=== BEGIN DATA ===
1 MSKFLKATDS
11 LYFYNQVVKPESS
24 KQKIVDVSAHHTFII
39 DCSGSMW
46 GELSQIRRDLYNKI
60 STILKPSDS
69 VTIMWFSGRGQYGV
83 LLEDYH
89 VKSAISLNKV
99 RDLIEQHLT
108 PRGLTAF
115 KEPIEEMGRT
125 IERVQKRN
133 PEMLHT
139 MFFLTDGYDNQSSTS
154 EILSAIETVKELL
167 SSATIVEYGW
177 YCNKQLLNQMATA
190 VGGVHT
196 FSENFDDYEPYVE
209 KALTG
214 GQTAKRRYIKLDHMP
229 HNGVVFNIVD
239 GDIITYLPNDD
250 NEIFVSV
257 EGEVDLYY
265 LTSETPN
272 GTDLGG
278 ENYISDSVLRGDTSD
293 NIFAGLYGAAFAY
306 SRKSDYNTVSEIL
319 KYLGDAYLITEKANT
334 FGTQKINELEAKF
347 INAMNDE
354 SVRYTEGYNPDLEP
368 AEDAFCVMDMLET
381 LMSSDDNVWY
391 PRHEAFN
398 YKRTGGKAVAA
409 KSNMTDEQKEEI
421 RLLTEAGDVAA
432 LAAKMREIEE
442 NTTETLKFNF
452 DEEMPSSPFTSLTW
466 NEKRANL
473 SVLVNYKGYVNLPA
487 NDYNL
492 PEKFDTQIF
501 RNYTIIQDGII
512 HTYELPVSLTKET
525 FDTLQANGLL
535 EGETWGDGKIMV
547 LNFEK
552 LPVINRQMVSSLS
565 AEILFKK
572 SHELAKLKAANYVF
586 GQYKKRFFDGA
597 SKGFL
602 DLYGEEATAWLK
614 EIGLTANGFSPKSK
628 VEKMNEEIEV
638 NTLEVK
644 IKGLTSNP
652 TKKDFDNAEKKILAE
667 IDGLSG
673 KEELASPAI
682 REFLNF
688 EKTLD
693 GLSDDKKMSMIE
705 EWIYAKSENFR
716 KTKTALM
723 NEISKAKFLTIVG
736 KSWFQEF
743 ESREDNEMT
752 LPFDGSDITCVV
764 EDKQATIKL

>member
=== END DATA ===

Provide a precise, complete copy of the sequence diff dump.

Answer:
1 MSKFLKATDS
11 LYFYNQVVKPESS
24 KQKIVDVSAHHTFII
39 DCSGSMW
46 GELSQIRRDLYNKI
60 STILKPSDS
69 VTIMWFSGRGQYGV
83 LLEDYH
89 VKSAISLNKV
99 RDLIEQHLT
108 PRGLTAF
115 KEPIEEMGRT
125 IERVQKRN
133 PEMLHT
139 MFFLTDGYDNQSSTS
154 EILSAIETVKELL
167 SSATIVEYGW
177 YCNKQLLNQMATA
190 VGGVHT
196 FSENFDDYEPYVE
209 KALTG
214 GQTAKRRYIKLDHMP
229 HNGVVFNIVD
239 GDIITYLPNDD
250 NEIFVSV
257 EGEVDLYY
265 LTSETPN
272 GTDLGG
278 ENYISDSVLRGDTSD
293 NIFAGLYGAAFAY
306 SRKSDYNTVSEIL
319 KYLGDAYLITEKANT
334 FGTQKINELEAKF
347 INAMNDE
354 SVRYTEGYNPDLEP
368 AEDAFCVMDMLET
381 LMSSDDNVWY
391 PRHEAFN
398 YKRTGGKAVAA
409 KSNMTDEQKEEI
421 RLLTEAGDVAA
432 LAAKMREIEE
442 NTTETLKFNF
452 DEEMPSSPFTSLTW
466 NEKRANL
473 SVLVNYKGYVNLPA
487 NDYNL
492 PEKFDTQIF
501 RNYTIIQDGII
512 HTYELPVSLTKET
525 FDTLQANGLL
535 EGETWGDGKIMV
547 LNFEK
552 LPVINRQMVSSLS
565 AEILFKK
572 SHELAKLKAANYVF
586 GQYKKRFFDGA
597 SKGFL
602 DLYGEEATAWLK
614 EIGLTANGFSPKSK
628 VEKMNEEIEV
638 NTLEVK
644 IKGLTSNP
652 TKKDFDNAEKKILAE
667 IDGLSG
673 KEELASPAI
682 REFLNF
688 EKTLD
693 GLSDDKKMSMIE
705 EWIYAKSENFR
716 KTKTALM
723 NEISKAKFLTIVG
736 KSWFQEF
743 ESREDNEMT
752 LPFDGSDITCVV
764 EDKQATIKL

>member